My father's last stand on the issue was a few days after we received word that our status was being considered, and we'd need to come in for an asylum hearing at the U.S. embassy in Moscow. He pulled me aside when Mother wasn't home.
"You're almost twelve now, and you can think for yourself. You have a say, as part of this family. If you don't want to go, and I don't want to go, then your mother can't force the issue."
Father spoke earnestly, almost desperately.
"You're so eager for everything America has to offer, but there are other... considerations," he said. "I was hoping to have this conversation when you were a little older, but it seems I've run out of time."
Father paused. He looked as though he was about to dive into a cold pool.
"Our family has collected books for generations." Father nodded at the overloaded shelves along the wall. "We are driven to it from a young age and dedicate our lives to obtaining and reading the best thoughts mankind has put down on paper. And as our collections grow, so does the peace and prosperity in whatever shtetl or town our family makes its home at the time.
"I know this may be difficult for you to believe in this age of science and logic, but it's true. Our neighbors would always benefit, even in the worst of times, even during the pogroms, and the revolution, and the Great War. People living near our home would always fare better, the worst of conflicts and strife passing them by. The bigger the book collection, the larger physical area it seems to protect."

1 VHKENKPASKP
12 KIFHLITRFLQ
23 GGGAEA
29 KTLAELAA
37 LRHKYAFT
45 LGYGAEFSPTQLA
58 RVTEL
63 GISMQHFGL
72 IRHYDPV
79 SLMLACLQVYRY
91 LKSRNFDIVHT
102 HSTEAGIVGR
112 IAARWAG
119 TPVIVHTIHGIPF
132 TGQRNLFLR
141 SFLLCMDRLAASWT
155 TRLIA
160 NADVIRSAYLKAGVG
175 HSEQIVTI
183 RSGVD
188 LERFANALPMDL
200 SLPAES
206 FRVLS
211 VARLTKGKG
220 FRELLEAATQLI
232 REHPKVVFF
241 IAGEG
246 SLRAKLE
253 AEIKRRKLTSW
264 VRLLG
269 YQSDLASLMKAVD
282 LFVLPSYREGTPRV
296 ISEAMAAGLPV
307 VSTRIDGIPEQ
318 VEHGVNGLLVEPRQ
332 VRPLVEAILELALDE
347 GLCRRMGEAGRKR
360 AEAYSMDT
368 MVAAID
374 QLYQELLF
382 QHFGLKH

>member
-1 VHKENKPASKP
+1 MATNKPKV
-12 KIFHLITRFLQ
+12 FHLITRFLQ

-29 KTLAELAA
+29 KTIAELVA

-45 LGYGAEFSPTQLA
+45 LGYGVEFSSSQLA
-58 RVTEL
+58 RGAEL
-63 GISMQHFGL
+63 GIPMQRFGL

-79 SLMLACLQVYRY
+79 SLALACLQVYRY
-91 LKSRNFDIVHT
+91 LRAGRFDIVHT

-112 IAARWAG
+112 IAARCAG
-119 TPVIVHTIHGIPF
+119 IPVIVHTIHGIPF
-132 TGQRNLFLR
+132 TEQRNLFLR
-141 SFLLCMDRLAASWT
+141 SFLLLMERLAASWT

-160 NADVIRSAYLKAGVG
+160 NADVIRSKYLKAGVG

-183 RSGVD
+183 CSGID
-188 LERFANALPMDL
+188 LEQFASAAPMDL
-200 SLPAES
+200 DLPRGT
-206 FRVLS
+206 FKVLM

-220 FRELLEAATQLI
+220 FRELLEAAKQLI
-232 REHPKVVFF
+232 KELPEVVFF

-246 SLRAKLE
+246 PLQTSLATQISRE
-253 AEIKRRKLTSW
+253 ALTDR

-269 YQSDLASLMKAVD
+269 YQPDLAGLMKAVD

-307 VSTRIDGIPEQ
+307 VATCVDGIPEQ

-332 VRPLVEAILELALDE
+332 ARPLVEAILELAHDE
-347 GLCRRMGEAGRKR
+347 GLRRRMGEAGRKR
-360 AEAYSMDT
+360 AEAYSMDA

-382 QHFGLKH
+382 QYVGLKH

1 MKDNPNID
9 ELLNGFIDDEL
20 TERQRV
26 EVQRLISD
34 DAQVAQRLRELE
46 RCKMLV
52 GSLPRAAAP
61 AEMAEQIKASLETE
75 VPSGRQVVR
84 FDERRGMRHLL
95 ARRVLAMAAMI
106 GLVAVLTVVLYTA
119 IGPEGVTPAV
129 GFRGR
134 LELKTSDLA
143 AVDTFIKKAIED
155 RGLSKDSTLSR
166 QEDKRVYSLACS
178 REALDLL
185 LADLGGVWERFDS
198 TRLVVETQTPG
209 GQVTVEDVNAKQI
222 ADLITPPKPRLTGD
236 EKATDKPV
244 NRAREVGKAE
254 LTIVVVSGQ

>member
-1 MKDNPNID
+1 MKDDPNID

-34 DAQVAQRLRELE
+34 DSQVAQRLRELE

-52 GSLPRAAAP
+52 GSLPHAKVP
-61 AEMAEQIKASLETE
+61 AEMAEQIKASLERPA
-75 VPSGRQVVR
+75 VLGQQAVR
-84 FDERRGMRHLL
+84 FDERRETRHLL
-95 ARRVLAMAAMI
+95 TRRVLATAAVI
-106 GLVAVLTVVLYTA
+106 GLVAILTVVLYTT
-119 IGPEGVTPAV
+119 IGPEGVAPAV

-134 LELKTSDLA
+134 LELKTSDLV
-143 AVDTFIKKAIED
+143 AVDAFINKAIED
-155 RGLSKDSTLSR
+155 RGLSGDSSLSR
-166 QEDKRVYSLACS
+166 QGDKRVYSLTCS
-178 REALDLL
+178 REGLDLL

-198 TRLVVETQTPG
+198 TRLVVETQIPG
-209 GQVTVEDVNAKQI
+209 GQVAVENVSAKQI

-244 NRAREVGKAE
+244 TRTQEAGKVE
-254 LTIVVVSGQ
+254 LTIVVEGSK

Father paused, as if waiting for me to protest, to refute his superstitions. I said nothing and he smiled meekly.
"Call it magic or luck or a blessing, but it has worked for over a hundred years. I am able to keep the people of Belgorod safe, simply by doing what I love. But I shudder to think what might happen to them if we pack up and leave."
I thought hard about the implications. It's very easy to accept the idea that you're somehow exceptional, at that age. What child doesn't yearn for a superpower, or a door to Narnia, or some other confirmation that he's extraordinary? But the idea of Father, so ordinary and familiar, being the one who's special, acting as some sort of a wizard who protects his domain, that was far more difficult to process.
I was a quiet, bookish child, with few close friends and relatively little attachment to my homeland. Beginning a new life somewhere different and far away appealed far more than carrying on Father's legacy of caring for people who didn't care all that much about us.